You don't adopt a modern insolvency law in the expectation of damaging the credibility of your central bank. But that's just what has happened in India.
The country's Supreme Court on Tuesday struck down a controversial 2018 directive from the Reserve Bank of India, which gave lenders a 180-day deadline to resolve non-performing loans before having to refer the defaulting borrowers to a bankruptcy tribunal.
The verdict is a serious blow to the bank's officials, who have been trying to tackle one of the world's worst bad debt problems - with some early success. Yet it's a huge relief to several Indian industries, especially the country's power-generating companies, which are saddled with stranded capacity and too many borrowings. They had sued the central bank, arguing that a 2017 law introduced to empower the central bank on corporate defaults (and thereby beef up India's new insolvency code) was unconstitutional.
Luckily, the companies failed in their broader attempt to overturn the new law. The judges ruled that it was good, and agreed that it did give the RBI greater scope to intervene on insolvencies. Nonetheless, they still decided that the bank had overreached with its February 2018 circular on the 180-day deadline. The Supreme Court found that under the new law, India's government has to instruct the RBI on specific defaults it wants settled by the bankruptcy tribunal. As such, the regulator was wrong to take sweeping, general action of its own.
The verdict reduces the RBI's dwindling authority by another couple of notches. Urjit Patel, the former bank governor, saw the 2018 circular as a potent weapon against crony capitalism. His predecessor, Raghuram Rajan, had started forcing banks to come clean about the true extent of their $200 billion-plus stressed asset problem. Still, recognition is only the first step to resolution.
Under-capitalized state-owned lenders prefer to keep kicking the can down the road. Take Reliance Communications Ltd., the mobile phone operator controlled by Anil Ambani, the younger brother of India's richest man. An out-of-court restructuring of the company never got anywhere. Unpaid banks kept dithering on legal action, even as the firm closed its main business. But an overseas creditor, Sweden's Ericsson AB, swooped in, went to the bankruptcy tribunal, and got itself a handsome settlement. State Bank of India and other lenders are still waiting to see even a partial return of capital.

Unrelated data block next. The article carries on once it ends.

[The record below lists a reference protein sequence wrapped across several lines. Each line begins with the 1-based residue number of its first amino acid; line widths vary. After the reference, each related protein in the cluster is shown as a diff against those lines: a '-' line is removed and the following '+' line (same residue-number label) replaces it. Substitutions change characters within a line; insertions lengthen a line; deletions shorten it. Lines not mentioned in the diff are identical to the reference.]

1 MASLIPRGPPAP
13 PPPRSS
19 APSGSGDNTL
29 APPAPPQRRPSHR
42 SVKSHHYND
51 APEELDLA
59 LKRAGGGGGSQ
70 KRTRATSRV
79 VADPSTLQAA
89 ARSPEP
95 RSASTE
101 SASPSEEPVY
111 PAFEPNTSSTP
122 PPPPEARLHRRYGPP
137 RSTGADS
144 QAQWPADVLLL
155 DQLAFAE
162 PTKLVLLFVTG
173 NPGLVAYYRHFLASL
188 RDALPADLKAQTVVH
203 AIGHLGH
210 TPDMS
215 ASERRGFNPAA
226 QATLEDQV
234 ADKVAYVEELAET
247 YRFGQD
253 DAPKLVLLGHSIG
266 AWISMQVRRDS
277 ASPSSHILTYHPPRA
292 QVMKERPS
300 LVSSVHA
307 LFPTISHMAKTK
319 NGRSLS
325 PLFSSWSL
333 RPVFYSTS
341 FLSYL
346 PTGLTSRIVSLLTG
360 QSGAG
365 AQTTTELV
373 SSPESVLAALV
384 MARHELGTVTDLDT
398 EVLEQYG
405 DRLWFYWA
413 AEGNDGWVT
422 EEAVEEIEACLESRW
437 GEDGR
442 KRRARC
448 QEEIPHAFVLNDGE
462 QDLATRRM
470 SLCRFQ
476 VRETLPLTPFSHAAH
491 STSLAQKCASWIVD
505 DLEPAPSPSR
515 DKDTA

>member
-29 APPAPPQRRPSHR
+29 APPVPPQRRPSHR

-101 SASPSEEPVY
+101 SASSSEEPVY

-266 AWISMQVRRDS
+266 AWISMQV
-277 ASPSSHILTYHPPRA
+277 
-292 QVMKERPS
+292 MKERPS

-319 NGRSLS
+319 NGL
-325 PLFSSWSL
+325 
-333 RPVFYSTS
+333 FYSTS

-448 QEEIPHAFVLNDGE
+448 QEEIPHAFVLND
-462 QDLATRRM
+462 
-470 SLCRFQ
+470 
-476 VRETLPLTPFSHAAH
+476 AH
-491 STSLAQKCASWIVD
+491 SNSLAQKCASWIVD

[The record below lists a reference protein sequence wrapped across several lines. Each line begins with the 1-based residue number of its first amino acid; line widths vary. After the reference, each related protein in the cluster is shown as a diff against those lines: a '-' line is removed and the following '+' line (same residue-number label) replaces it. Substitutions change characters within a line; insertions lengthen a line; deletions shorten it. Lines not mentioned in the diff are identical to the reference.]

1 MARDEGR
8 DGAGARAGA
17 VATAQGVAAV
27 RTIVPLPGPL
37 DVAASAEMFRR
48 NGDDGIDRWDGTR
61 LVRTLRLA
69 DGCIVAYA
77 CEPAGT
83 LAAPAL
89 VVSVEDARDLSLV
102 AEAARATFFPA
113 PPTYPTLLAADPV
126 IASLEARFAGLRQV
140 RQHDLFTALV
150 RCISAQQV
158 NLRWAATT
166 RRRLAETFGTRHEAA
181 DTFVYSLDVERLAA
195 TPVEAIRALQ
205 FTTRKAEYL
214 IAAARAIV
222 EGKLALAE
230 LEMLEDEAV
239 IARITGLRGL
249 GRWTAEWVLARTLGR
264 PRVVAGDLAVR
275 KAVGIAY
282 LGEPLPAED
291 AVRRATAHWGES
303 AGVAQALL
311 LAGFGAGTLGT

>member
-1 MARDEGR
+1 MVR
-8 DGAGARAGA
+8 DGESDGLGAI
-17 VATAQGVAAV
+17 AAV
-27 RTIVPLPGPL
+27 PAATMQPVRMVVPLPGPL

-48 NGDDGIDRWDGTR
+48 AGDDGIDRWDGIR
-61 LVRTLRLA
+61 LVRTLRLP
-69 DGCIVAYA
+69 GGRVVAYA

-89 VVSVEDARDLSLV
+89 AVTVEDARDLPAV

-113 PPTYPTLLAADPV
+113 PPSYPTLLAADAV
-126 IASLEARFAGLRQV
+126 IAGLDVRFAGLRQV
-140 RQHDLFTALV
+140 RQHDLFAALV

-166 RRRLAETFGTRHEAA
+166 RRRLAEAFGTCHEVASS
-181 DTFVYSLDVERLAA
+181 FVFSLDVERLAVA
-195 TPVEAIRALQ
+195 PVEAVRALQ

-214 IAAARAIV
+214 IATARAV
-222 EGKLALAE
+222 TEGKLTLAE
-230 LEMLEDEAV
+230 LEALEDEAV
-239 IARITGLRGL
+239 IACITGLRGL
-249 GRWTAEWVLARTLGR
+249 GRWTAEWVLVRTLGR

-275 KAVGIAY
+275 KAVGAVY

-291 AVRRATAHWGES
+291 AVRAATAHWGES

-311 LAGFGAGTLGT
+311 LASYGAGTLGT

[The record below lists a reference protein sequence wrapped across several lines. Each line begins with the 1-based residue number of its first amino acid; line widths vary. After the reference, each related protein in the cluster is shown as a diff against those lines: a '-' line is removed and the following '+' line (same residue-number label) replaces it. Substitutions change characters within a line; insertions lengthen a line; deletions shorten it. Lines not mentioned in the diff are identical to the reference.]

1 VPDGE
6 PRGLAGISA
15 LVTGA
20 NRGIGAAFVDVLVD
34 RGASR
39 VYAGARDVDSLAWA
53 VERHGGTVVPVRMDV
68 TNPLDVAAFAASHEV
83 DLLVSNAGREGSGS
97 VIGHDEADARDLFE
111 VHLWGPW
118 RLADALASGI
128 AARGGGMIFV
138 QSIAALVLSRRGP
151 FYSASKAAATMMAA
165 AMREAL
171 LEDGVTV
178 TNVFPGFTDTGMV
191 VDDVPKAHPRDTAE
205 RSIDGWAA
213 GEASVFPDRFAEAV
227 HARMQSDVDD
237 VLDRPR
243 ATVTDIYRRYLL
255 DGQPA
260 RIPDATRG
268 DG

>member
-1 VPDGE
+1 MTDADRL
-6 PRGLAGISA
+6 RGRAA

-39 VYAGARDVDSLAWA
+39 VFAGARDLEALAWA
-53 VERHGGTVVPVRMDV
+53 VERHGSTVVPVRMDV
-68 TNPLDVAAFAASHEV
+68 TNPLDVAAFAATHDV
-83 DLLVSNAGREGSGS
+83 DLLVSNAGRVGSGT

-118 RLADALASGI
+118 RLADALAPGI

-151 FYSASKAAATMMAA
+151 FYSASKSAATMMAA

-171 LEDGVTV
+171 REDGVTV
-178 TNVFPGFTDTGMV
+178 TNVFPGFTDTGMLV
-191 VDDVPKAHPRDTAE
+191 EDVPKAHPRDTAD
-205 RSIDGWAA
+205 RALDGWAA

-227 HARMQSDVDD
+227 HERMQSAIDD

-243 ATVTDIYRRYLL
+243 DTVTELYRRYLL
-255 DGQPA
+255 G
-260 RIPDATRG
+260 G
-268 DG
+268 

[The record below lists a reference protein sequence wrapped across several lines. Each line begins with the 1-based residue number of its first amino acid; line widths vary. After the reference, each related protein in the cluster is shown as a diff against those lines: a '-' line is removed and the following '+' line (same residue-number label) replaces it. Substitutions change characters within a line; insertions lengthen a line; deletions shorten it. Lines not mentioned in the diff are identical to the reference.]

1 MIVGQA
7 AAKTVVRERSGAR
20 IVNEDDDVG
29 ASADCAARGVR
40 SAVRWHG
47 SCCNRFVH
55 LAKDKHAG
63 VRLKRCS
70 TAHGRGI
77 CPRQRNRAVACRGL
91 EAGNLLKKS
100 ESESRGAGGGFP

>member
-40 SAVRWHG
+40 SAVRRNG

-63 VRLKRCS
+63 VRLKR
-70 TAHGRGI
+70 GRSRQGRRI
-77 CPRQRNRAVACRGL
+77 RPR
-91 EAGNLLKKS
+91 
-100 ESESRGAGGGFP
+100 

Such examples abound. That's why Patel gave foot-dragging lenders a hard deadline on when they'd have to take errant debtors to the insolvency tribunal. And that made him enemies. Big power companies protested that broken government promises had caused the sector's financial woes, which meant they deserved forbearance. (Of course, when banks snatch the assets of small entrepreneurs, the fault is always with the borrower).
For politically connected industrial families, the very idea that lenders would take away their assets and sell them - perhaps even to foreigners - is unthinkable. In the face of such powerful resistance, Rajan gave up as RBI governor and went back to the University of Chicago after a single three-year term, and Patel resigned abruptly late last year. In the world of the Indian "promoter" - as controlling shareholders are known in the country - cronyism isn't an aberration. Given India's opaque sources of political funding, it's an organizing principle of economic activity.
In the end, the RBI was fighting a just but hopeless war against the cronies. Tuesday's 84-page Supreme Court order marshals impeccable legal logic to show that Patel's 2018 circular assumed a freedom of action that legislators never meant to give him. But who'll blow the whistle on this endless game of extending bad loans if the RBI, the banking regulator, can't? The government?
We'll know after the general elections on May 23. When Prime Minister Narendra Modi's administration drafted the RBI into the bad debt fight, and got it to force banks to send two batches of large corporate defaulters to the insolvency tribunal, it did appear it was serious about changing the credit culture.
But then it shifted course dramatically by anointing a known RBI-baiter - S. Gurumurthy, a Chennai-based accountant who'd attacked Rajan for making lenders tell the truth about non-performing loans - as a director on the central bank's board.
This gradual weakening of the central bank is a great shame, because in the brief time the RBI got to play bad cop, it did some good police work. Among the firms that ended up in insolvency thanks to the central bank's prodding is Videocon Industries Ltd., whose financial creditors are owed $8.4 billion. One of its associate companies, Videocon Telecommunication Ltd., is also bankrupt with a debt load of $3.5 billion. And that's not even counting operational creditors. Venugopal Dhoot, the controlling shareholder, is under investigation in a favour-for-loan scandal involving ICICI Bank Ltd.'s former CEO, and her spouse.
The rot runs deep, and somebody needs the legal authority to clean it up. Maybe the RBI will have to sit out the campaign. But how many knocks can it take before people lose faith in it as an institution altogether?
(Andy Mukherjee is a Bloomberg Opinion columnist covering industrial companies and financial services. He previously was a columnist for Reuters Breakingviews. He has also worked for the Straits Times, ET NOW and Bloomberg News.)
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